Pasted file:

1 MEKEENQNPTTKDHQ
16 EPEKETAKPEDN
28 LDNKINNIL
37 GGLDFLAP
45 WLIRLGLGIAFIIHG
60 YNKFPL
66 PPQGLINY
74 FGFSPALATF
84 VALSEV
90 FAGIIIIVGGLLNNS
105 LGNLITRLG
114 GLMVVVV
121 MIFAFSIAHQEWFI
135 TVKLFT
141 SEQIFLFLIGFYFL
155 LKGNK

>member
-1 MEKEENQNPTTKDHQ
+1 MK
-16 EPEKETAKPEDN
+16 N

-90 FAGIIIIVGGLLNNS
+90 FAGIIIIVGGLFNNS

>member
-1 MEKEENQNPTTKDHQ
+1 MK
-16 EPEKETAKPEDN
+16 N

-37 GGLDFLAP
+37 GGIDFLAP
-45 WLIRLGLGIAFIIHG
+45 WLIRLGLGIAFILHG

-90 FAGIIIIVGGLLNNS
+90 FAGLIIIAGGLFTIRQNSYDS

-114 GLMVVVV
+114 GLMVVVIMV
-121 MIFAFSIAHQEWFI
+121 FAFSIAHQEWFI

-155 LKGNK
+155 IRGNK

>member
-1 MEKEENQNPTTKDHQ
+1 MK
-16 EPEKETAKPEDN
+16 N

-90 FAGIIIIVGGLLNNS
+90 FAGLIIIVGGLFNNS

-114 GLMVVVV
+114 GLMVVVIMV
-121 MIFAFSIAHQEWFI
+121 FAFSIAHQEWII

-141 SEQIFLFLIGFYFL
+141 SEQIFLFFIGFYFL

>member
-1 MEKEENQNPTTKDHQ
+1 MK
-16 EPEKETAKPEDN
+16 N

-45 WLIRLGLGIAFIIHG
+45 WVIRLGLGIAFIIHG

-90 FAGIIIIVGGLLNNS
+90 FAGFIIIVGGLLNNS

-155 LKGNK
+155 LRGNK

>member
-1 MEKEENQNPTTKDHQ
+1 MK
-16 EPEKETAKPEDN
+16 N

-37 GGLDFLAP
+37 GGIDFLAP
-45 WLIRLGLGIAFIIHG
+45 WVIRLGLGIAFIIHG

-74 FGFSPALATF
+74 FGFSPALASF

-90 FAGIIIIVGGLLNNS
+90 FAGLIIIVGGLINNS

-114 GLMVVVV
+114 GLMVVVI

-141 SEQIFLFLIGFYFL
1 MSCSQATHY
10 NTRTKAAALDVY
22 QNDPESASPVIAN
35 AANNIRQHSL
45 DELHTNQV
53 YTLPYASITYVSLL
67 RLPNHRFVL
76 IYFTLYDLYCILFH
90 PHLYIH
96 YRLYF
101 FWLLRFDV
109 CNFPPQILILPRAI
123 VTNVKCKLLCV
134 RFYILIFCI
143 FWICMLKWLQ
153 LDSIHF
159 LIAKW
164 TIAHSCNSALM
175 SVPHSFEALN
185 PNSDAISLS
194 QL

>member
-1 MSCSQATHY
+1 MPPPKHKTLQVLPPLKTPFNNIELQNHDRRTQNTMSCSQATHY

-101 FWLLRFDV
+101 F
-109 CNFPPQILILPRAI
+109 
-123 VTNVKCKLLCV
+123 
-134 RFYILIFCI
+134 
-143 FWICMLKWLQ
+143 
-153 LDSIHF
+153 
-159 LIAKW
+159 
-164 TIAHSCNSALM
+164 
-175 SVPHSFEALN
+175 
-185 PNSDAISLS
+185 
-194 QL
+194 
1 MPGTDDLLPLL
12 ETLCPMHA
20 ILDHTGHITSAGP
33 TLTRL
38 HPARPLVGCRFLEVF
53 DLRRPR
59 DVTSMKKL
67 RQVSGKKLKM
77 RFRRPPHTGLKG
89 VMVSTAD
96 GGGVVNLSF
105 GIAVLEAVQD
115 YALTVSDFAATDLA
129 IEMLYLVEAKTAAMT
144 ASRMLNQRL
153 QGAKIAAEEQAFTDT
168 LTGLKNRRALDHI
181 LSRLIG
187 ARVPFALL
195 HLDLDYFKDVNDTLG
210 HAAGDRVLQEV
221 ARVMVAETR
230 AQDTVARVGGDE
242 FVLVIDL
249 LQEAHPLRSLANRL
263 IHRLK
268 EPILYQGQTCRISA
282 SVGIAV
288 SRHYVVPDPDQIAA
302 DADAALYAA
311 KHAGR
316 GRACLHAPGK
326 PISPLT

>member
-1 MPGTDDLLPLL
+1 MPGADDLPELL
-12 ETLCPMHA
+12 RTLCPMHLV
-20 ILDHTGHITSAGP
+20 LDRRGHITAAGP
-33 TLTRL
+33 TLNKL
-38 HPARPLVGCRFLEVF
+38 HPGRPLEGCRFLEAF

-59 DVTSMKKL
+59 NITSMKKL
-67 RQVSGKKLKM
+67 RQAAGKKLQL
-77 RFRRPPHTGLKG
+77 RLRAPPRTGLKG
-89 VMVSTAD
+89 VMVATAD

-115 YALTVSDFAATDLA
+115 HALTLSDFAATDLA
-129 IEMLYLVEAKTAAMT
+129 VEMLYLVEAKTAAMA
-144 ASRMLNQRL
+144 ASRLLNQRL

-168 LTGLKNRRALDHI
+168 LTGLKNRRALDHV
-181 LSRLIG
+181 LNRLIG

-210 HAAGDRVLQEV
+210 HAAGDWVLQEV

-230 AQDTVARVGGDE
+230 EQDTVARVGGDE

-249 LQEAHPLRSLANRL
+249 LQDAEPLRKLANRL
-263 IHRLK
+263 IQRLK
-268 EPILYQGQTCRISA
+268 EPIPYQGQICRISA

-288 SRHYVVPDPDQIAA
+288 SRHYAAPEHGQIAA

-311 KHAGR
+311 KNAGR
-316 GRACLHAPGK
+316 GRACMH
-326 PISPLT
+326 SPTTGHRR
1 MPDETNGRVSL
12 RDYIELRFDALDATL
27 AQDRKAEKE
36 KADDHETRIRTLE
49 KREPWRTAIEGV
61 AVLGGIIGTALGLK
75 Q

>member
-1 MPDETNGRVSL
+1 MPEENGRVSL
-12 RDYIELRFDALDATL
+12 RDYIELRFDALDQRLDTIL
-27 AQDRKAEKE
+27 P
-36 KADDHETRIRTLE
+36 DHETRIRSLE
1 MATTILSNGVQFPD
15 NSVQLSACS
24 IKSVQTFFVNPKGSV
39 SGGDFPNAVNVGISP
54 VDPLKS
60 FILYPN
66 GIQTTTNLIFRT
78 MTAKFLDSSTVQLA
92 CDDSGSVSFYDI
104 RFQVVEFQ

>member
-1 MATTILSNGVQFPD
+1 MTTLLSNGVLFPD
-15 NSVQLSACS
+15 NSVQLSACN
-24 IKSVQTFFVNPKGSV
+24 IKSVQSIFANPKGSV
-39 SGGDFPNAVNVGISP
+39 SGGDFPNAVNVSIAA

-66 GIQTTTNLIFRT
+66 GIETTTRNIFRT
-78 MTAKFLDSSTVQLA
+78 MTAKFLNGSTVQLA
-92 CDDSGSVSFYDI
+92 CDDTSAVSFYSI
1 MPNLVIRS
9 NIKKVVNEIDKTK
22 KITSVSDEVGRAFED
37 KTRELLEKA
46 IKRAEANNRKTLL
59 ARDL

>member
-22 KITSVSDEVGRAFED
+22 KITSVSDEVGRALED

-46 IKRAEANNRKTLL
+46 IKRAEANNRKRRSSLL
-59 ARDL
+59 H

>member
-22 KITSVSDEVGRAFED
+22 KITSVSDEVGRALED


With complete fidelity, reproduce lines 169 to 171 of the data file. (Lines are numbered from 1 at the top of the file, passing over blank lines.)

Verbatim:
-38 HPARPLVGCRFLEVF
+38 HPGRPLEGCRFLEAF

-59 DVTSMKKL